Prior to Valentine’s Day’s formalization, an ancient Roman festival known as “Lupercalia” was celebrated every February 15 — its origins remain unknown. Although a fertility rite, Lupercalia was meant to purify Rome and ward off evil spirits with bloody, violent, and sexually-charged rituals, strange sacrifices, and even the pairing of women to men “by lottery.”
The legends that follow Lupercalia — said to be the origins of Valentine’s Day — are what intrigue me though. According to Encyclopaedia Britannica, “at the end of the 5th century, Pope Gelasius I replaced Lupercalia with St. Valentine’s Day. It came to be celebrated as a day of romance from about the 14th century.”
But which Christian martyr named Saint Valentine was this a tribute to?
One legend cites a priest who, prior to his execution, wrote a love letter to his jailer’s daughter and signed it with, “from your Valentine.” Another legend tells the story of a Saint who married couples that loved each other, in secrecy, to save the husband’s from going to war — an act of defiance against the Roman emperor. Is it possible they are the same person? The former being a consequence of the latter? Either way, both legends bear their roots in ideas associated with genuinity and love.
Fast forward 16 centuries, and few people know how the day originated. Few know who St. Valentine was, but most people definitely know how much money they want spent on them. Can we blame a lack of knowledge for its origins or commercialization for the shift in meaning in the day of love? Or is it something else entirely?
From a pagan festival, to legends of a martyr, Valentine’s Day has a history and purpose so rich that February 14 should be anything but what it is today: a superficial competition.
Somewhere down the road, the wholesome representation of adoration and romance (depicted by the Roman god of love, Cupid) turned into a freight train of social media posts flooding with who received more material items than the next.
The holiday is a billion-dollar industry turbo charged by the comparison trap.
According to a survey conducted by an American finance website, WalletHub: “Roughly 34 per cent of people expect their Valentine to spend at least $50 on a gift, and 47 per cent of people would also break up with their significant other if he or she spent irresponsibly.”
“Four in five Canadians in a relationship dismiss the holiday as a ‘commercial enterprise,’ three-quarters of them will celebrate it anyway.”
That 34 per cent is further reflected in a Canadian poll by Insights West, reported by Global News in 2018, whose findings included, “one-third of respondents say the holiday was a chance to see if their spouse or partner cares about them.”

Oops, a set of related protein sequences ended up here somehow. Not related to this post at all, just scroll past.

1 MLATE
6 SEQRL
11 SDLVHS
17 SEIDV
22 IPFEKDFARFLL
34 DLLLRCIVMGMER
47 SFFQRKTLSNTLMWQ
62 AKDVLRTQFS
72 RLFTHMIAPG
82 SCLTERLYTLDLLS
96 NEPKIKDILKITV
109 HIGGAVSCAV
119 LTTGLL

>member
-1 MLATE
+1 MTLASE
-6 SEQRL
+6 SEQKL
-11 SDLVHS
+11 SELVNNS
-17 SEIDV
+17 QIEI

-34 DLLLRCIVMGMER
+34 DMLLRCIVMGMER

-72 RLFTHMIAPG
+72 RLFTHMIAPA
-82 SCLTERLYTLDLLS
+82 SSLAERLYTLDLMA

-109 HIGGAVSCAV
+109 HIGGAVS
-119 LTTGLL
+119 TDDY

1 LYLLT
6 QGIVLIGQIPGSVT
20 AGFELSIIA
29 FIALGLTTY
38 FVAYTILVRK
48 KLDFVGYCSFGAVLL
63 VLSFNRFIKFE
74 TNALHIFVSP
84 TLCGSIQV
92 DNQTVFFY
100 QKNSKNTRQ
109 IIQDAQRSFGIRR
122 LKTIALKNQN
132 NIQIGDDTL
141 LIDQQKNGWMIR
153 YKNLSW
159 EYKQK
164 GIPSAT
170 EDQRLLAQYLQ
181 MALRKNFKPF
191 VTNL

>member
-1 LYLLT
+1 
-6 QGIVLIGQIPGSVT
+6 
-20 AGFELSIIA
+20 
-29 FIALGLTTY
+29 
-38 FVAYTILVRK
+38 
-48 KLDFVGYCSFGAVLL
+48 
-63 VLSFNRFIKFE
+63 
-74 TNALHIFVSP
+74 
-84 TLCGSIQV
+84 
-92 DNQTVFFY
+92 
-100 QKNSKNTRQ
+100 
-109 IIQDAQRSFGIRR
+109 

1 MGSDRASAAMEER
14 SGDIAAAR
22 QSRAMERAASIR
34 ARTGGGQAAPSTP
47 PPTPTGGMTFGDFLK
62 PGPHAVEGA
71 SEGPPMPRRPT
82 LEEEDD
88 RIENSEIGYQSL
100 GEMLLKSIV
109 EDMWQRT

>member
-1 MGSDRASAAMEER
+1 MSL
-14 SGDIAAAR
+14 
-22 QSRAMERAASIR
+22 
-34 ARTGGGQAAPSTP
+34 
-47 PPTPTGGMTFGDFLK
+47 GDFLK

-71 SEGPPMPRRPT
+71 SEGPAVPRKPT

The poll further found that, although “62 per cent of Canadians describe the day as ‘a waste of time and money,’” and “four in five Canadians in a relationship dismiss the holiday as a ‘commercial enterprise,’ three-quarters of them will celebrate it anyway.”
Valentine and Gelasius must be turning in their graves right about now.
But February 14 doesn’t have to be a waste of time nor a money-grubbing excuse of a day. You don’t need to place a dollar value on your love for someone.
A handwritten letter, a personalized gift, a candlelit dinner of your partner’s culinary favourites can all go a long way. If you’re on a budget, plan an experience to share together, or an at-home activity. It all shows more effort and thought than simply swiping your credit card for something completely ostentatious.
It’s also good to remember that there shouldn’t be a consumerist deadline or due date on when to show your affections for someone just because Facebook’s ads tell you there is. Unless your birthday or anniversary falls on Valentine’s Day, what about the other 364 days filled with milestones and occasions that your partner adorned you with gifts and surprises?
I’m not saying to be scarce, but be genuine and appreciative. Cupid also symbolized the invincibility of love, and I sincerely doubt the best way to depict that invincibility is with something as fluid as money. How much you spend (or don’t spend) shouldn’t be your primary goal or concern.
Essentially, it’s a balance on both people’s parts — remembering to acknowledge the day for what it was originally intended (a day of romance and appreciation) without getting caught up on how many figures your partner spent on you so that you can post about it.
This is especially important now considering how many lives that the current pandemic has taken, but also how COVID-19 claimed many relationships and marriages too. With the divorce rate already being an alarming and approximate 50 per cent before the pandemic, the dissolution of love should open the eyes of those who are still lucky enough to have it.